Agullana’s work on the Podium Mall, which features a 2,640 sqm green facade with 65,000 plants, combats urban heat island effects and signals a commitment to sustainability.

Riken Yamamoto Redefines Private and Public Spaces

Renowned architect Riken Yamamoto delivered a compelling presentation on how architecture can profoundly influence and enhance community living. His talk grounded in a career-long dedication to sustainable and community-focused design. He provided a deep dive into his philosophy and its practical applications around the globe.

Yamamoto began by underscoring his belief that “architecture can change the world.” This mantra evident through his approach to design and planning. He shared insights from his early experiences visiting small villages and urban settings in Manila, where he observed the dynamics of local communities. These observations significantly influenced his designs, which prioritize smaller, manageable communities over sprawling urban expanses.

Innovative Projects Highlighting Community and Sustainability

Pangyo Housing.
Pangyo Housing, photo courtesy of Nam Gungsoon.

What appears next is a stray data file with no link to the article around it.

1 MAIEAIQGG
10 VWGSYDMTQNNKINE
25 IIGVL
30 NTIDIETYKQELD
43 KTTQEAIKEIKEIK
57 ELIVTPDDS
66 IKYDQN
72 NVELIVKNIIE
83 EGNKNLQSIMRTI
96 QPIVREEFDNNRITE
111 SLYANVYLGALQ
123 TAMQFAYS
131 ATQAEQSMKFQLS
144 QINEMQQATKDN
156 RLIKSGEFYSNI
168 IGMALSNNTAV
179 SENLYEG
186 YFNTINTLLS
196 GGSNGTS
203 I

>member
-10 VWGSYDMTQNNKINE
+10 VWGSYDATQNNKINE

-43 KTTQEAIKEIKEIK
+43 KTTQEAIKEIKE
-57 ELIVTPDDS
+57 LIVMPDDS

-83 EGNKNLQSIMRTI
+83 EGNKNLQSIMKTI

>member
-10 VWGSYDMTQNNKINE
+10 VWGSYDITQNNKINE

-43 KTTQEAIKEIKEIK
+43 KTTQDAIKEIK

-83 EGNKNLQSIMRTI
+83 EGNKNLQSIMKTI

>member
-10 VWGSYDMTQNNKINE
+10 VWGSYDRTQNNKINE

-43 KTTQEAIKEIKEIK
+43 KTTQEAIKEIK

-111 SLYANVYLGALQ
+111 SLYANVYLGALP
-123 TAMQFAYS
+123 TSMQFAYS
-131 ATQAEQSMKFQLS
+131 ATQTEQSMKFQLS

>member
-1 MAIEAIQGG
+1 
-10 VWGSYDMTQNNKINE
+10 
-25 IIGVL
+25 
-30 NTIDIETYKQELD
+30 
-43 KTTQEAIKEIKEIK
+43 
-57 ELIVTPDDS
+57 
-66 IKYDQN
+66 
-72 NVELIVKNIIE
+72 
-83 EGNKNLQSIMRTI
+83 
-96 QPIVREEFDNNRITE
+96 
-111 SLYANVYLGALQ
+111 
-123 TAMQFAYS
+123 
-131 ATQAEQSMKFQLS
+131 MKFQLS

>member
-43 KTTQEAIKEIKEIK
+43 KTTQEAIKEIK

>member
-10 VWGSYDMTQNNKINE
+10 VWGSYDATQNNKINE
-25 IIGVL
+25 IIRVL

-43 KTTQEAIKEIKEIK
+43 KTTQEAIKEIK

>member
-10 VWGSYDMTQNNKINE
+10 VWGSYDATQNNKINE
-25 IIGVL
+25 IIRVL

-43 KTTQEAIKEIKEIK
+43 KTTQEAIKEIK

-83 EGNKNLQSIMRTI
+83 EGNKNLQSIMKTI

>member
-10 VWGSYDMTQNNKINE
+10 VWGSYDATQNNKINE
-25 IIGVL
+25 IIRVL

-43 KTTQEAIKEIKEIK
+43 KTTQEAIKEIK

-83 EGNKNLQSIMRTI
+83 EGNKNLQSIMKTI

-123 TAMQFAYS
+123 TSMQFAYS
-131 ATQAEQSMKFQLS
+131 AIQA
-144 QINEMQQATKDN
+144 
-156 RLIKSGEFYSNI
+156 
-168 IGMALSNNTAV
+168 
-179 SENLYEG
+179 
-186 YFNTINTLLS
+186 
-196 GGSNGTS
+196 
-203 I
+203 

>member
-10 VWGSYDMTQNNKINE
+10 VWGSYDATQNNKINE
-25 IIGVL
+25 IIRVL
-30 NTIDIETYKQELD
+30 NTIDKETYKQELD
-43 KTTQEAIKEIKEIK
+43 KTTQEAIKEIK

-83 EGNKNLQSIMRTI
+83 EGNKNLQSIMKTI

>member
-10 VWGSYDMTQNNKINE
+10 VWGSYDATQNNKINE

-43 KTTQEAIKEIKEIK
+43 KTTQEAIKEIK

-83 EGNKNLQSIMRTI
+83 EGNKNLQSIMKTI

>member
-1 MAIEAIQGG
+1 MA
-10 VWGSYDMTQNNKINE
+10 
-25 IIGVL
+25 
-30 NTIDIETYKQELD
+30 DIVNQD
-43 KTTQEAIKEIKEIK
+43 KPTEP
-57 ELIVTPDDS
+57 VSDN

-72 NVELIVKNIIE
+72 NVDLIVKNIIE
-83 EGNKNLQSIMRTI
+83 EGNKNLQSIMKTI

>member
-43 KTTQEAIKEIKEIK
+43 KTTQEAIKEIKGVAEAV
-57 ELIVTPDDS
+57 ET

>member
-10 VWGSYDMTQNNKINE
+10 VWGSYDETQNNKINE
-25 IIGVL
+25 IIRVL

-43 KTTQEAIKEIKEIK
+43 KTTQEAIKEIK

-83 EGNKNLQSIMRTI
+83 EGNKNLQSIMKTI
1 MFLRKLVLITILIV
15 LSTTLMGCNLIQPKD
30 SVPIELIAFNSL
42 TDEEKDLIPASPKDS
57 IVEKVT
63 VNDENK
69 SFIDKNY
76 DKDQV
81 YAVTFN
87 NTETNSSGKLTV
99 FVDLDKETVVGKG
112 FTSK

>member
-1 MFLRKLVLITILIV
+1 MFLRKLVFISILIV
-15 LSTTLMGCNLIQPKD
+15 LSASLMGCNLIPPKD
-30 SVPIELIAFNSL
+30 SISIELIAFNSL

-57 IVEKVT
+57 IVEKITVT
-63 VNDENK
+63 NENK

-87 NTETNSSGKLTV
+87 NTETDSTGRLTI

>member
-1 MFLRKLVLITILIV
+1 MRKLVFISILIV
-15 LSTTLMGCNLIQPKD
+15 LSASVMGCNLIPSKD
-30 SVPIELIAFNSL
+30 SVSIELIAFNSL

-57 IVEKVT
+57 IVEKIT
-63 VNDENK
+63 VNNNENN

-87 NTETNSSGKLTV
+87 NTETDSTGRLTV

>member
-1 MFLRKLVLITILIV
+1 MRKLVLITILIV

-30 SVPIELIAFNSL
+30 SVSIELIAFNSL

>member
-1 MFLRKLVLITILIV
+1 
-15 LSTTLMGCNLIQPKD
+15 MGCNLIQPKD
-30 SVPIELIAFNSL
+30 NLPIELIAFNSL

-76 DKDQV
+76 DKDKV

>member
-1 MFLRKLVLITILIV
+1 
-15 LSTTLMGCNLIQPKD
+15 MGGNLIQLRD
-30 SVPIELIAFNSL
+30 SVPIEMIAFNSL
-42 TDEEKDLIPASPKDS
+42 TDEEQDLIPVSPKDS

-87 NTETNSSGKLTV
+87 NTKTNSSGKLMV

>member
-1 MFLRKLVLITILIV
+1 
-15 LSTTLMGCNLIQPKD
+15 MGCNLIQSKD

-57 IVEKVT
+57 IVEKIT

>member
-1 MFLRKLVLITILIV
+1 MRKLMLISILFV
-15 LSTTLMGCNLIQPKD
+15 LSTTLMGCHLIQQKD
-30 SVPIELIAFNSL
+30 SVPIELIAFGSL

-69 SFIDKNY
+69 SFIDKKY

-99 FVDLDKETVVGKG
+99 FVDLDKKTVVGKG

Highlighting his project, the Hotakubo Housing development from 40 years ago, Yamamoto demonstrated his early commitment to sustainable design. The complex features 110 units across five storeys without elevators. It encourages physical activity and interaction through its open, gateless design with a communal inner courtyard.

Yamamoto also detailed the design of Pangyo Housing in Korea, which consists of 100 units designed around a mix of private and communal spaces. This project emphasizes the “threshold” or ‘Shiki’. It’s a concept Yamamoto uses to describe the semi-private spaces that help foster community interactions and enhance socialization.

13th NAS Explores Architectural Innovations for Societal Integration

Future University of Hakodate by Riken Yamamoto, Pritzker Architecture Prize awardee.
Future University of Hakodate, photo courtesy of Isao Aihara.

Further exploring his architectural philosophy, Yamamoto discussed his recent projects that integrate sustainable measures and encourage community interaction.